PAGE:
We would also add that the U.S. housing market remains caught in a vicious cycle of sorts. This is the case (note that we have written about this before) because ~90% of all mortgages in the U.S. are long-term (25-30 years) fixed rate mortgages. Unlike Canada, these mortgages cannot be ported to a new home purchase – in other words, if you sell your house and buy a new one, you need to go to the bank to get a brand-new mortgage. Of course, when you are sitting on a 30-year fixed rate mortgage at 3.5% or so (as many people are) and current mortgage rates are closer to 6.5% to 7%, giving up your existing rate for one roughly double what you are paying is not an attractive proposition for most and thus existing home supplies have fallen sharply. This not only keeps prices high (even though demand from new home buyers is down due to the costs of getting a new mortgage), but also stokes rental demand, thus increasing rental prices. The diagram below attempts to capture this cycle:


We would also add the Producer Price Inflation (PPI) also remains too high, and this is not impacted by OER, so the story is not just one of shelter costs. Eventually, the Fed will find a way out of this, but it is not surprising that the market, which had been pricing in as many as seven rate cuts in 2024 is now down to roughly four and that may soon drop to three.

Okay, let’s now pivot to Canada:

Canada: The Cycle is Different, but the Result is the Same

Let’s first start with Canada’s version of the above flow chart and then comment:


As you can see, Canada works a bit differently. This is the case mainly because we do not have 30-year fixed rate mortgages, but rather shorter-term mortgages that need to be refinanced every few years. In addition, and perhaps most importantly, the Bank of Canada uses a different calculation for CPI that is a bit silly (at least in our humble view). Unlike the U.S., which imputes an inflation value for occupying a home, Canada’s inflation gauge includes the monthly change in mortgage costs. Of course, mortgage costs are directly the result of Bank of Canada interest rate policy, so every time the Bank raises interest rates because inflation is too high, this feeds into the Shelter component of CPI, which in turn pushes inflation higher, which in turn prompts the Bank to … well, hopefully, you get the point.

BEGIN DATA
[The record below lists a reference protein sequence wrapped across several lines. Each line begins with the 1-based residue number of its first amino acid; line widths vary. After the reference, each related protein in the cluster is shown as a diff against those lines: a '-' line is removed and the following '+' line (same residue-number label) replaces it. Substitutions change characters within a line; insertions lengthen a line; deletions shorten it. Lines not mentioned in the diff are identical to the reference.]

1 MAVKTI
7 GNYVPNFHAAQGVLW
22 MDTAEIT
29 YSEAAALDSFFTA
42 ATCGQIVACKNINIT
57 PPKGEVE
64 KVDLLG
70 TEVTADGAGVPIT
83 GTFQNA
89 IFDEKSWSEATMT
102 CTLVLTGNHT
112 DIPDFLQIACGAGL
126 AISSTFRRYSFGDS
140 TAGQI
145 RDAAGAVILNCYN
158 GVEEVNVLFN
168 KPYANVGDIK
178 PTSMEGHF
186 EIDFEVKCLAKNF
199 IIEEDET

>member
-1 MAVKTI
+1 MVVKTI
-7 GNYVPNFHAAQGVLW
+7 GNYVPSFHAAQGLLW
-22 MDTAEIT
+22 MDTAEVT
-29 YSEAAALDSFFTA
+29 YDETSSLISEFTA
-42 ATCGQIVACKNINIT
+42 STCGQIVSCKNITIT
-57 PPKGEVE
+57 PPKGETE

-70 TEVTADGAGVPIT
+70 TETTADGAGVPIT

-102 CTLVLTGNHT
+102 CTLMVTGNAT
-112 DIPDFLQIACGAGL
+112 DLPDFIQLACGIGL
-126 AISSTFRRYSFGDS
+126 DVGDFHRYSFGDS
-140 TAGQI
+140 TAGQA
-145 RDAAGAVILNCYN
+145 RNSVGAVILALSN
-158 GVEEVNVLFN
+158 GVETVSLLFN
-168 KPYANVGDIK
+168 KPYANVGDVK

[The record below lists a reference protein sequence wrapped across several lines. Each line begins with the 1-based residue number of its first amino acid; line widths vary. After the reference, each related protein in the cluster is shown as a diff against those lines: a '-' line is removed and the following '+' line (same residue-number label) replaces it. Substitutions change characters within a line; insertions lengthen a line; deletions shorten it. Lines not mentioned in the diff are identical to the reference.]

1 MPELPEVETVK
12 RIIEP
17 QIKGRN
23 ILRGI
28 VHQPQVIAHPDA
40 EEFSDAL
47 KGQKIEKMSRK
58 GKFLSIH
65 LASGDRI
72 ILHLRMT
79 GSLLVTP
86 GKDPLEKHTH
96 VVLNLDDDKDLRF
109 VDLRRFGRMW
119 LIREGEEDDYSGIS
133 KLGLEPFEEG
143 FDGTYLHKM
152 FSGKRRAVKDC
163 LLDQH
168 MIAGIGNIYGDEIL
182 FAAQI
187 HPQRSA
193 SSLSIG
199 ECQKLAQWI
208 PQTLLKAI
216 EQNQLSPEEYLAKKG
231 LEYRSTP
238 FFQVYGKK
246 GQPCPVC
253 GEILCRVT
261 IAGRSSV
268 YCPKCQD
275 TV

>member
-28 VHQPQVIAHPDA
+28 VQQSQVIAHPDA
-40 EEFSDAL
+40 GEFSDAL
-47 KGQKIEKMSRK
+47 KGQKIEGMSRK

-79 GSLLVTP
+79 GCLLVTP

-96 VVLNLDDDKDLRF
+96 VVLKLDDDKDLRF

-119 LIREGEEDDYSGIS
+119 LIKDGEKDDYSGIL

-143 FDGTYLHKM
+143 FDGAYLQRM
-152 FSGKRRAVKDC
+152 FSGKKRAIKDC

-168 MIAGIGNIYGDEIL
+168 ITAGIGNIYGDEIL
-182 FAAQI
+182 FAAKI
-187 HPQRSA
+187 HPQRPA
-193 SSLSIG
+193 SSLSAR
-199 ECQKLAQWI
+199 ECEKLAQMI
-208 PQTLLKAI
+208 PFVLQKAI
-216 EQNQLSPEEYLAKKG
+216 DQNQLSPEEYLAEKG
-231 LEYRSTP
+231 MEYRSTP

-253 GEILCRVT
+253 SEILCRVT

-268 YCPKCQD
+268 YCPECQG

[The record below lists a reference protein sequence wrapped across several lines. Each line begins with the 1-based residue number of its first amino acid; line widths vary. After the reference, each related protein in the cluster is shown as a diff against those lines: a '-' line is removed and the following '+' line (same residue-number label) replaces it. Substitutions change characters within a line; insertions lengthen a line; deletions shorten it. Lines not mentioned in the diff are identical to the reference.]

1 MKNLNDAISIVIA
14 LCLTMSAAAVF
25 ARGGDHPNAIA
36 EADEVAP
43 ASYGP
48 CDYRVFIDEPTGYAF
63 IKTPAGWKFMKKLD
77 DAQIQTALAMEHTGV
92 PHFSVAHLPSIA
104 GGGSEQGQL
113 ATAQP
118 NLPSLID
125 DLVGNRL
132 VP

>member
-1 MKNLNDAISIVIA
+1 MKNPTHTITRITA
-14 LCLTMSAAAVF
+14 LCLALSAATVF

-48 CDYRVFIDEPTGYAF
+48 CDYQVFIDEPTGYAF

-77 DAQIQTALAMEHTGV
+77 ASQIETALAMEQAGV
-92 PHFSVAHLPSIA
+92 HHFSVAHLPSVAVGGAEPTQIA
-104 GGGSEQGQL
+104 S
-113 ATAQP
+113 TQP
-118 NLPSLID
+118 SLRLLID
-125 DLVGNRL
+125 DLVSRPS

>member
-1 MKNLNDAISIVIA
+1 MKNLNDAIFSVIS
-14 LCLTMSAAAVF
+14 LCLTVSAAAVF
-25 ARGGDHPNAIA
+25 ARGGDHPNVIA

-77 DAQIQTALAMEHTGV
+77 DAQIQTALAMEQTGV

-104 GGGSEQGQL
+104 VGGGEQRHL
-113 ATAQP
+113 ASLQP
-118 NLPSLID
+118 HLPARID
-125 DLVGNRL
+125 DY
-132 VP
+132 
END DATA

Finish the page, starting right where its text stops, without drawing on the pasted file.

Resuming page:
Is this too simplistic? Sure – but it is worth noting that the Bank of Canada continues to jawbone that inflation is too high (and it is), but the picture looks a fair bit different when we control for the one component that is going to show inflation precisely because the Bank of Canada is raising interest rates:

The good news is – with the Bank of Canada’s last hike in July of 2023 and further rate hikes highly unlikely, we will naturally start to see this component flatten out or even come down as we head into the Summer of 2024. This remains very important for the Canadian economy, which continues to shrink on a per capita basis, as we continue to face a “wall of mortgage maturities”:


Bottom Line: The battle against inflation has been uneven and stubborn. While we have seen it come down from ~9% in the middle of 2022 to between 3% and 4% now, getting it on a sustainable path to 2% remains an ongoing challenge. Our view remains that the Bank of Canada will be forced to act sooner than will the U.S. because of our inherent sensitivity to interest rates. We would expect that by the summer, the Bank of Canada will be on a rate cutting path; although, the U.S. is looking more like a second half of the year story, absent a sudden shift in the economy.